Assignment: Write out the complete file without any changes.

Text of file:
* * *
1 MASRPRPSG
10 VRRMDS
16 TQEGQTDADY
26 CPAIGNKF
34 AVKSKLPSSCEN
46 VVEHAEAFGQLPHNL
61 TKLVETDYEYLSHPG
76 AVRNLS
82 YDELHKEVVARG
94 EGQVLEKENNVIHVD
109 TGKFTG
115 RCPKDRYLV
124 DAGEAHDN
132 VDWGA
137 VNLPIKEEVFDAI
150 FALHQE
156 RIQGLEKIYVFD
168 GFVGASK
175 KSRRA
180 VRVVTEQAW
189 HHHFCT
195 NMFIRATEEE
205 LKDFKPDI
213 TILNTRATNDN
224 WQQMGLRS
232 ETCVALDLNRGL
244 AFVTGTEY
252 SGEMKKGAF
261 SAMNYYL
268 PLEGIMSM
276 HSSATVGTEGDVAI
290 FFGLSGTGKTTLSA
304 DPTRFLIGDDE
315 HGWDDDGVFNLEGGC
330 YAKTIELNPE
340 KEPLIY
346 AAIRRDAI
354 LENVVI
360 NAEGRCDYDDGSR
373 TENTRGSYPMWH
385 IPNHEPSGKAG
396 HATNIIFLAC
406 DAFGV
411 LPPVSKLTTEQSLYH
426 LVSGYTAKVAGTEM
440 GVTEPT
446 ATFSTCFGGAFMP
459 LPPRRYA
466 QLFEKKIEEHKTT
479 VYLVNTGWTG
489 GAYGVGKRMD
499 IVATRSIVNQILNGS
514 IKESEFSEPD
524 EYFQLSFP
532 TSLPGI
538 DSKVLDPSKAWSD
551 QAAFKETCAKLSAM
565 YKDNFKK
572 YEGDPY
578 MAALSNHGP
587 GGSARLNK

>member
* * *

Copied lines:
1 MASRPRPSG
10 VRRMDS
16 TQEGQTDADY
26 CPAIGNKF
34 AVKSKLPSSCEN
46 VVEHAEAFGQLPHNL
61 TKLVETDYEYLSHPG
76 AVRNLS
82 YDELHKEVVARG
94 EGQVLEKENNVIHVD
109 TGKFTG
115 RCPKDRYLV
124 DAGEAHDN
132 VDWGA
137 VNLPIKEEVFDAI
150 FALHQE
156 RIQGLEKIYVFD
168 GFVGASK
175 KSRRA
180 VRVVTEQAW
189 HHHFCT
195 NMFIRATEEE
205 LKDFKPDI
213 TILNTRATNDN
224 WQQMGLRS
232 ETCVALDLNRGL
244 AFVTGTEY
252 SGEMKKGAF
261 SAMNYYL
268 PLEGIMSM
276 HSSATVGTEGDVAI
290 FFGLSGTGKTTLSA
304 DPTRFLIGDDE
315 HGWDDDGVFNLEGGC
330 YAKTIELNPE
340 KEPLIY
346 AAIRRDAI
354 LENVVI
360 NAEGRCDYDDGSR
373 TENTRGSYPMWH
385 IPNHEPSGKAG
396 HATNIIFLAC
406 DAFGV
411 LPPVSKLTTEQSLYH
426 LVSGYTAKVAGTEM
440 GVTEPT
446 ATFSTCFGGAFMP
459 LPPRRYA
466 QLFEKKIEEHKTT
479 VYLVNTGWTG
489 GAYGVGKRMD
499 IVATRSIVNQILNGS
514 IKESEFSEPD
524 EYFQLSFP
532 TSLPGI
538 DSKVLDPSKAWSD
551 QAAFKETCAKLSAM
565 YKDNFKK
572 YEGDPY
578 MAALSNHGP
587 GGSARLNK

>member